The title to this section does sound like a contradiction of terms but let me explain. Obviously passenger coaching stock is designed to carry people, where as non-passenger stock is for anything but people. The vehicles are built to the same standards as coaches as they are designed to run coupled to passenger trains, but not always. Dedicated parcels and milk trains ran at passenger train timings and sometimes as expresses.
Here’s a list of the types of traffic and stock classed as non-passenger:-
Passenger brake vans ( full brake)
Mail, parcels, newspapers and bullion. (coaches and vans)
Perishables (food products), fish, meat, fruit and milk in churns & tanks (vans and tanks)
Horses, prize cattle,pigeons and hounds (vans or boxes)
Departmental, Directors saloon, Inspection saloon, stores and gas (coaches, vans and tank wagons)
Carriage, cars and aeroplanes. (vans and wagons )
I will deal with NPCS vehicles individually later, but firstly we will look at passenger stock.
Passenger stock was varied but not quite as much as the above list of NPCS vehicles. All passenger trains would consist of at least one brake coach in which the guard would travel as he had the responsibility of not only the passengers and their safety but of the train it’s self, along with the locomotive crew who controlled the movement of the train, but it was the guard who had ultimate control as he would signal or instruct the driver as to when to depart from stations etc.
Passenger coaching stock list for Bow Creek Wharf branch :-
Gresley Quin Art sets ……. First/Third, Third, Third,Third, BK Third.
3-car set……………. BK Third/Third/BK Third.
Under ownership of the LNER the branch line (ex GER) to “Bow Creek” would have been classed as an inner suburban line I suppose and the stock used would be non-corridor compartment coaches for the normal passenger WTT (working time table). On the busy commuter suburban lines running out of Liverpool St. at this time (1946) the LNER would be using two sets of quin-art’s but the Bow Creek branch is predominantly a freight line, the passenger service being mainly to serve the workers in the docks and surrounding industries, so although it would be busy in the early mornings and late afternoon/early evenings it would not be such an intensive service as the “Jazz” trains in and out of Liverpool St..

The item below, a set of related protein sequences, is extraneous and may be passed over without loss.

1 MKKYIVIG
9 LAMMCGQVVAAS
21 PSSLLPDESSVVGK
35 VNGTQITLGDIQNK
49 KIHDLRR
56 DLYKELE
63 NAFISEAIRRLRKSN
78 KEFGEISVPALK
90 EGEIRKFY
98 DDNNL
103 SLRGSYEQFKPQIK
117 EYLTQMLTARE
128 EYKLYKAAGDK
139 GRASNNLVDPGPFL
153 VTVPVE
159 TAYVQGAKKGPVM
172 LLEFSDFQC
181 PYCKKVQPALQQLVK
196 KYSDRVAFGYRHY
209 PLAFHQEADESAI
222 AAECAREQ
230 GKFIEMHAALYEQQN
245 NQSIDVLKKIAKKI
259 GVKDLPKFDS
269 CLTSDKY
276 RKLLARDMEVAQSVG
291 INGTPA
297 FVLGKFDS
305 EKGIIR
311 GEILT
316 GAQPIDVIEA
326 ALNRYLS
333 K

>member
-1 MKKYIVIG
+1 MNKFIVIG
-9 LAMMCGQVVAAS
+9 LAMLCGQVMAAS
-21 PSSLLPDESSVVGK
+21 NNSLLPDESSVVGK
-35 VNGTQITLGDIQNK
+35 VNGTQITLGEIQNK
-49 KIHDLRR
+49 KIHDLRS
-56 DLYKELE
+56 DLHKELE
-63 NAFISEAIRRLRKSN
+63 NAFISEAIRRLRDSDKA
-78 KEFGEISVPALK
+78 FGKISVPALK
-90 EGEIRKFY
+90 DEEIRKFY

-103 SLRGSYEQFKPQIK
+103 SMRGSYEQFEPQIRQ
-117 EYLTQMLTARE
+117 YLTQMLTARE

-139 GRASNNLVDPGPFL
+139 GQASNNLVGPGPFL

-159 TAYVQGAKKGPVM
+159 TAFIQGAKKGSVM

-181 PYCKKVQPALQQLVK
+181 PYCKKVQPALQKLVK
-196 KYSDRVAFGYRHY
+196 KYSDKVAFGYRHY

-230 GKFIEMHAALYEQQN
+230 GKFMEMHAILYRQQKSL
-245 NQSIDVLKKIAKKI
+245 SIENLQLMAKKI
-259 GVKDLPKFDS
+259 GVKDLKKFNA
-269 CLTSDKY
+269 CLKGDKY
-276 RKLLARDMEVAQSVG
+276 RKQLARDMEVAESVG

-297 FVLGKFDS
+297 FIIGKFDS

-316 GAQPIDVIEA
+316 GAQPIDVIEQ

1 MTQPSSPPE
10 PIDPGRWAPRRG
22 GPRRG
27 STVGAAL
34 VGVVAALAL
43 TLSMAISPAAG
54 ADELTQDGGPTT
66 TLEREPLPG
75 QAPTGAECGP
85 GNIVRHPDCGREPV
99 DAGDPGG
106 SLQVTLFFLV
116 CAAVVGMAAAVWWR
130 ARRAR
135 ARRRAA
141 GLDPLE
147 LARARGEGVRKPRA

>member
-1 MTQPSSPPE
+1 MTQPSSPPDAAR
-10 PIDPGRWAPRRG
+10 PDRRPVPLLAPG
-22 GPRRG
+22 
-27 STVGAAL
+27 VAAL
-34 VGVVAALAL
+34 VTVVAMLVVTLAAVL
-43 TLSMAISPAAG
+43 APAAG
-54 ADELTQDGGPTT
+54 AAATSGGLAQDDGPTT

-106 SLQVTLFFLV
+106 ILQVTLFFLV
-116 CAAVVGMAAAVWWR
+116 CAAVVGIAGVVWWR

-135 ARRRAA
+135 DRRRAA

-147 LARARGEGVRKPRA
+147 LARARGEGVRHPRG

I have assumed a regular service, similar to that of the North Woolwich branch, running via Stratford to Palace Gates as the majority of workers in the East End would be living in and around the eastern and north eastern suburbs of London. I aim to include in the time table a couple of trains that will run into or via Fenchurch St. in the evenings for those passengers that visit the City perhaps at week ends only, I need to study other WTT’s of branch lines in the area. If you have any info on this subject I will be only to pleased to hear your comments.
The passenger coaching stock used for this line would be Gresley quin-art sets on the regular peak time services, early morning/late afternoon, while the mid-day services may typically use a three car set, the make up being BT, C, BT which may also be used on the “City service” at week-ends.
F4 2-4-2 t and quin-art stock, this would be a typical passenger service on “Bow Creek”.
To be continued, Col.